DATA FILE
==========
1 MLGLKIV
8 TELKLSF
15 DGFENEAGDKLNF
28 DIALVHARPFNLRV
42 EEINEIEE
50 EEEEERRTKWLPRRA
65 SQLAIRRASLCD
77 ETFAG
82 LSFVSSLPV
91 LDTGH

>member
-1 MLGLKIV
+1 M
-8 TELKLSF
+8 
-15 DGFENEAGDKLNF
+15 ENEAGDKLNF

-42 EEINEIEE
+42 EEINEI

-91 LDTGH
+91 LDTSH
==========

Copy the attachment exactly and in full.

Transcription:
1 MLGLKIV
8 TELKLSF
15 DGFENEAGDKLNF
28 DIALVHARPFNLRV
42 EEINEIEE
50 EEEEERRTKWLPRRA
65 SQLAIRRASLCD
77 ETFAG
82 LSFVSSLPV
91 LDTGH

>member
-1 MLGLKIV
+1 M
-8 TELKLSF
+8 
-15 DGFENEAGDKLNF
+15 ENEAGDKLNF

-42 EEINEIEE
+42 EEINEI

-91 LDTGH
+91 LDTSH